India's First Mars Mission Off to a Good Start

India's First Mars Mission Off to a Good Start

India successfully launched its first mission to Mars early this morning.  The Mars Orbiter Mission (MOM) is now in Earth orbit and will conduct a series of orbit raising maneuvers before setting off on the journey to Mars on December 1.

The mission, also called Mangalyaan, lifted off from India’s Sriharikota launch site at 4:08 am Eastern Standard Time (EST) today (2:48 pm Indian Standard Time, which is 10 hours 30 minutes ahead of EST) aboard India’s Polar Satellite Launch Vehicle (PSLV).  Arrival at Mars is expected September 24, 2014. 

MOM is primarily a technology demonstration mission to prove that India can get a spacecraft to Mars, but it also carries five scientific instruments, including one that will search for methane in the Martian atmosphere.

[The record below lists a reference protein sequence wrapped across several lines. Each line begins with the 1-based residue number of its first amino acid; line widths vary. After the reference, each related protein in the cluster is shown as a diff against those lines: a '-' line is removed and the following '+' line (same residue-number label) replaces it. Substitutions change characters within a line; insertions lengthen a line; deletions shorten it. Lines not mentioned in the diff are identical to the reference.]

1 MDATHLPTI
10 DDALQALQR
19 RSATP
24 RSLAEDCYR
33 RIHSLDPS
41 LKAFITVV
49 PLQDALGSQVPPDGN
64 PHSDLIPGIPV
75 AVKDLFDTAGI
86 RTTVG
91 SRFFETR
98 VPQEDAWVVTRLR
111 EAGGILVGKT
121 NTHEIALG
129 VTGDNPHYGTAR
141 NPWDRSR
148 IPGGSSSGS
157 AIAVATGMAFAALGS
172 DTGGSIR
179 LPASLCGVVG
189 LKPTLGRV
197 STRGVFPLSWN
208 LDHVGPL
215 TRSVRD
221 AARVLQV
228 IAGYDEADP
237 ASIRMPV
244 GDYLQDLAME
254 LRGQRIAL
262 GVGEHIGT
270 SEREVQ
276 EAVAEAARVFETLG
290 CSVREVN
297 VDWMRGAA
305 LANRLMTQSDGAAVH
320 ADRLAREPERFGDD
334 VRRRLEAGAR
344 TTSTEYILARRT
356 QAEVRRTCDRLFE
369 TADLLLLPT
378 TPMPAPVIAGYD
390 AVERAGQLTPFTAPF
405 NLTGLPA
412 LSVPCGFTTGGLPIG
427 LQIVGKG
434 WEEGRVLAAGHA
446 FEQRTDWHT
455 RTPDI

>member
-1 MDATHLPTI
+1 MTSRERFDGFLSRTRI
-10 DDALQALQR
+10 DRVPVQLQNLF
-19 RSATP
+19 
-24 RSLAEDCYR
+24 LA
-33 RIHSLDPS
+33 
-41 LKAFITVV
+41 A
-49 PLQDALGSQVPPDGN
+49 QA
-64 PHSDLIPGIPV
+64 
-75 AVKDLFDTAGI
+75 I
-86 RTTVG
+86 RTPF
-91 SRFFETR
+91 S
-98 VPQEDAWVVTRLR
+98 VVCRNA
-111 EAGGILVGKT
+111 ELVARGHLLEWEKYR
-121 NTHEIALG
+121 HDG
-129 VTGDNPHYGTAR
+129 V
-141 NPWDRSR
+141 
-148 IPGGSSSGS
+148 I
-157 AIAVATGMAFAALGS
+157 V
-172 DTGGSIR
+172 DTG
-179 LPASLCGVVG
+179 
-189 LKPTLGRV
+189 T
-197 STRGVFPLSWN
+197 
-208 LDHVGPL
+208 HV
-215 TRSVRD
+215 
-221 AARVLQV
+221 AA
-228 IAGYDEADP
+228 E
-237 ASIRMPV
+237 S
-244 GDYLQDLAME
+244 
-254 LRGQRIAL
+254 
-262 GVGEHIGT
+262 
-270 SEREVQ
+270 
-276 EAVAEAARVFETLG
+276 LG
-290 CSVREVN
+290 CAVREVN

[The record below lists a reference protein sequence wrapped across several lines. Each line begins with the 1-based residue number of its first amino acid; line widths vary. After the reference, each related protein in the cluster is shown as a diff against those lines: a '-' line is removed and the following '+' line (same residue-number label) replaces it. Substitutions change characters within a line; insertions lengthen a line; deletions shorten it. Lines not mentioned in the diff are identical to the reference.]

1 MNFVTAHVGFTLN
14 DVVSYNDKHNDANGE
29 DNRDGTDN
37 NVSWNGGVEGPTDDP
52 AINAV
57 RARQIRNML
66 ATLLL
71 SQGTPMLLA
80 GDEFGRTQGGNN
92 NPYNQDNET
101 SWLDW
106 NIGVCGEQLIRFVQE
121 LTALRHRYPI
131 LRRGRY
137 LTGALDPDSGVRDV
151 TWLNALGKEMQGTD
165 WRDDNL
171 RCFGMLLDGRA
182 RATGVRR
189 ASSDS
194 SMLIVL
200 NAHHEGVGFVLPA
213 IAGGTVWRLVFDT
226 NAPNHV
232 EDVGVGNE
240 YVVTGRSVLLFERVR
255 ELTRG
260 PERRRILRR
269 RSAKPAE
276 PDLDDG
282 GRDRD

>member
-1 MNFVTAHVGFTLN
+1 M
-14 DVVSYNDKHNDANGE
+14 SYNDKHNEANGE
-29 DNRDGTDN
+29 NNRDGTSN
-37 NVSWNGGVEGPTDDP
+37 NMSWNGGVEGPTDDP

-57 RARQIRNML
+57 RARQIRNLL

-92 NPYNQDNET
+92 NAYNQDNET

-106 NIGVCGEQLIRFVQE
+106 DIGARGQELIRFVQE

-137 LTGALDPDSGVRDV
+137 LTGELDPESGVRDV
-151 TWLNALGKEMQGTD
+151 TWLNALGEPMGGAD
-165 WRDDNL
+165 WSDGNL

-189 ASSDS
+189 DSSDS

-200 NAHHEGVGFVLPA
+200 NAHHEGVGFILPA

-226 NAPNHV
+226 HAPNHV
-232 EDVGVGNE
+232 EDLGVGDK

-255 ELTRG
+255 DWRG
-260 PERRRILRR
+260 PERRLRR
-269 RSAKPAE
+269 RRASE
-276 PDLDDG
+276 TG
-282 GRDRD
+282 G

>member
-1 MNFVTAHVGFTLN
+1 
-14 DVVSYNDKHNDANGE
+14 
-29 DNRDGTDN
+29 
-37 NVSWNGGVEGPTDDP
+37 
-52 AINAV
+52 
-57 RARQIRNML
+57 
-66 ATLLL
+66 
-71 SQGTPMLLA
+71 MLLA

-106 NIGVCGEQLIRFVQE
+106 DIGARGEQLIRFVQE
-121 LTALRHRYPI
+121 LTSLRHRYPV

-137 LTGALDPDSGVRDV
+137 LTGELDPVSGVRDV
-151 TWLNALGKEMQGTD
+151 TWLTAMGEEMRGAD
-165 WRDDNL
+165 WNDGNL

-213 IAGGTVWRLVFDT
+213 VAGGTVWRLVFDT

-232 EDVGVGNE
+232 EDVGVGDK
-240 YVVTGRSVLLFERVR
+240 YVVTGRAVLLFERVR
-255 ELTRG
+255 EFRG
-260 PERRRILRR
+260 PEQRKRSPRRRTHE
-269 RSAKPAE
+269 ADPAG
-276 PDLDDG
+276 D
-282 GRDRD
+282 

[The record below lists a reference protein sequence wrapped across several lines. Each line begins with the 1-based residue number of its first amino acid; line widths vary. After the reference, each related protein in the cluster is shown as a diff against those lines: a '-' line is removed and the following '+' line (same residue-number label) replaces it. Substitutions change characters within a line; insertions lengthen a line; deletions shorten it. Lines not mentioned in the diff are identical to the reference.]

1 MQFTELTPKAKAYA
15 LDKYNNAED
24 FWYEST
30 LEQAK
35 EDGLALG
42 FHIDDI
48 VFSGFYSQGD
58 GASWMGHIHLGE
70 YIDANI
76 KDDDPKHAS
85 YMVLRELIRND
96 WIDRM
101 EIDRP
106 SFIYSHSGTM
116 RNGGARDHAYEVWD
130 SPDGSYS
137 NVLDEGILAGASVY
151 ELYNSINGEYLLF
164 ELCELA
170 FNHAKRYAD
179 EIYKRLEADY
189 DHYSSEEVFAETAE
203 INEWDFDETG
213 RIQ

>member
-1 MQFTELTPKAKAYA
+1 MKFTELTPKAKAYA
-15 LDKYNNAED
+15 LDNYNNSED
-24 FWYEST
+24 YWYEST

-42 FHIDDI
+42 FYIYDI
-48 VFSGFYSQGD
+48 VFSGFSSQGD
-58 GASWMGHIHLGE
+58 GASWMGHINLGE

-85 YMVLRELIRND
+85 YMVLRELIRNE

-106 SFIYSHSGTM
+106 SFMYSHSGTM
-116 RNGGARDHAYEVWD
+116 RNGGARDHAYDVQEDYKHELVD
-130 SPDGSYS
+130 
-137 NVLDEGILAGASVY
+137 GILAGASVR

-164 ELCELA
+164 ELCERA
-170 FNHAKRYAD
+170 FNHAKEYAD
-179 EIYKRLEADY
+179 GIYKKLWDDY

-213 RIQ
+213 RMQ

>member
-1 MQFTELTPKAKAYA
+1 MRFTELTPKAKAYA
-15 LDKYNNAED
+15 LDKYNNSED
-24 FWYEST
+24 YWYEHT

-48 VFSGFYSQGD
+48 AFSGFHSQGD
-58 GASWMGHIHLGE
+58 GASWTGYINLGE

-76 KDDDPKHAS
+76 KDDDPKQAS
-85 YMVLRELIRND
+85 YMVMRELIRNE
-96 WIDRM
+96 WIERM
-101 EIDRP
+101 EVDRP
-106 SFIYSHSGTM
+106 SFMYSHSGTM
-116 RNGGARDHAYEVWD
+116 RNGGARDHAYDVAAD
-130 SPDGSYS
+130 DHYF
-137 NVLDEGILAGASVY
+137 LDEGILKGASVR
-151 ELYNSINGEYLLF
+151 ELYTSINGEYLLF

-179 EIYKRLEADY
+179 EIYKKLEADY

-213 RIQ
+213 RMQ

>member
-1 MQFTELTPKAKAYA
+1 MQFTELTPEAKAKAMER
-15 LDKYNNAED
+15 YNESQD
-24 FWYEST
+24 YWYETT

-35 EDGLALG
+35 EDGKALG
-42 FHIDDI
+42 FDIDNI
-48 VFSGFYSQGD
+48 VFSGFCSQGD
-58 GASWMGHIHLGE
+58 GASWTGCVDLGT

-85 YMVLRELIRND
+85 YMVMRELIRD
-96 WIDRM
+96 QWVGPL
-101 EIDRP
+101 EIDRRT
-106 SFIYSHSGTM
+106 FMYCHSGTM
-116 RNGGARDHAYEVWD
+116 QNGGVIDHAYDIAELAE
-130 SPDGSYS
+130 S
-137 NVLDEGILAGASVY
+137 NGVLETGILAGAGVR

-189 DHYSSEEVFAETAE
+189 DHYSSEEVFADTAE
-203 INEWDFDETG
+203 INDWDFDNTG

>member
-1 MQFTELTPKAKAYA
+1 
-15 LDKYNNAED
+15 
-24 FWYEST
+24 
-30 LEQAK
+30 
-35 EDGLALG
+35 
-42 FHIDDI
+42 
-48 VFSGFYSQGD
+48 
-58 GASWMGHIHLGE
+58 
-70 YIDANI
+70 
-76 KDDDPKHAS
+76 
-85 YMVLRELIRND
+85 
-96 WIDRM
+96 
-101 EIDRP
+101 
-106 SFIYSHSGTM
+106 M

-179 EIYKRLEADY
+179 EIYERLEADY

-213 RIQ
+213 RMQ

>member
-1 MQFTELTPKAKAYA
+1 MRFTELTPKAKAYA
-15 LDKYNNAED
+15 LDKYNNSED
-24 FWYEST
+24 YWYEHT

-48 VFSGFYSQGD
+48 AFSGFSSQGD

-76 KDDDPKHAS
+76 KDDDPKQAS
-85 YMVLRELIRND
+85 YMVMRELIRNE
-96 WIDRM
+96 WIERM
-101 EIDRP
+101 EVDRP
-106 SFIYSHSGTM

The United States, Soviet Union/Russia and Europe have all successfully placed spacecraft into Martian orbit.  A Japanese Mars probe launched in 1998 (Nozomi) suffered several failures along the way and did not achieve Mars orbit.  A small Chinese satellite (Yinghuo-1) piggybacked on a Russian Mars probe launched in 2011, but that spacecraft, Phobos-Grunt, failed to leave Earth orbit and reentered. 

If this mission succeeds, India thus will become the first Asian country to place a spacecraft in orbit around Mars, but as every country that has attempted this feat knows, it’s a long treacherous journey and launch is merely one step.

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